If you think at all that this may be similar to the situation in your case, it may be wise to evaluate the empirical evidence. Does this loud conversation stand out because everything is usually so quiet? Will it most likely be noisier overall somewhere else within your income range or logistical preference? If so, it's probably worthwhile to watch a movie, listen to music, or read with headphones for a few hours on Saturday nights if other aspects of your location are congenial.

Also, for a reality check, you might invite a few friends over and get their opinion on whether the Saturday night sound is overbearing or within the normal range. It won't change things, but it might help to mitigate your irritation if it seems that overall you have a nice, quiet location with a few limited noisy hiccups.
posted by taz at 1:21 AM on February 26, 2012 [8 favorites]

Ah, just one more tip: I stayed for a short time in an apartment belonging to a friend that made me crazy because it was situated on a hill, with a one-way street going up. It was an otherwise quiet neighborhood, and there wasn't a ton of traffic, but motorbikes and trucks would have to rev up to gain the hill, and it was completely random in terms of when it would happen, although, obviously, busier traffic times yielded more vrroomvroom.

Overall, I'd say that the mean vehicular sound in this apartment was relatively minimal, but because the laboring engine whines were mostly unpredictable I found it very jarring and bothersome, and I would startle every time.

Maybe if I had lived there longer that particular disturbance would have faded from my consciousness, but of all my city-sound experience, this was the most consistently bothersome to me while I was there.
posted by taz at 2:16 AM on February 26, 2012

Re: floor coverings --- many apartment landlords require carpeting for just this reason: carpeting and rugs help to deaden sound, whether it's the sound of a downstairs party rising or the sound of an upstairs dance party pounding on someone's head. What does your lease say? Every apartment lease I've ever seen has required a minimum of 75% of the floor being covered.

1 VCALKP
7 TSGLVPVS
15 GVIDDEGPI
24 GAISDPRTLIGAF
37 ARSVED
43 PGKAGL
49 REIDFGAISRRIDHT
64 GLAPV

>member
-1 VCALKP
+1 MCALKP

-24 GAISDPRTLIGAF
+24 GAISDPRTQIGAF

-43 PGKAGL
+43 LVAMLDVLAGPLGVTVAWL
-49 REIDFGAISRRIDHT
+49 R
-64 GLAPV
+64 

And as everybody else is noting, what time is this happening? Leases often specify times when noise has to reduce, often 10 p.m. Monday-Thursday and 11p.m. or midnight Friday-Saturday. If this is something like 7 or 8 p.m., you're probably out of luck.
posted by easily confused at 3:53 AM on February 26, 2012 [1 favorite]

Response by poster: Times vary; last night was maybe 7:30 to 1:30? I've knocked around my preferred bedtime, which is 10ish. I'd let it go if it happened just once or twice a month. My lease does not have specified quiet hours, so I assume theirs doesn't either.

I was angry when I wrote the question (note the timestamp) and didn't describe their noise very well; the median is loud talking, but the 99th percentile is furniture scraping, yelling, and short bursts of music (I don't know either; maybe a video game?).

I'll try earplugs when I go to bed, but they make it difficult to listen to music or watch TV.
posted by questionable accounting at 4:20 AM on February 26, 2012

This is not a problem with your neighbours; it is a problem or at least property of the building you live in. In other words, if all they are doing is talking - not playing loud music, screaming, or throwing parties - this problem is not theirs to solve. As much as you may resent it, you need to make reasonable concessions to the reality of your physical environment to get the evening quiet you're after. Ear plugs, rugs and white noise machines have been suggested. If those interrupt your preference for TV or music, may I suggest an iPod for music and wired or wireless headphones for TV watching?

On that note, in a building constructed as yours apparently is, is it possible the sounds of your music or TV is entering their apartment and causing them to have to speak more loudly over it?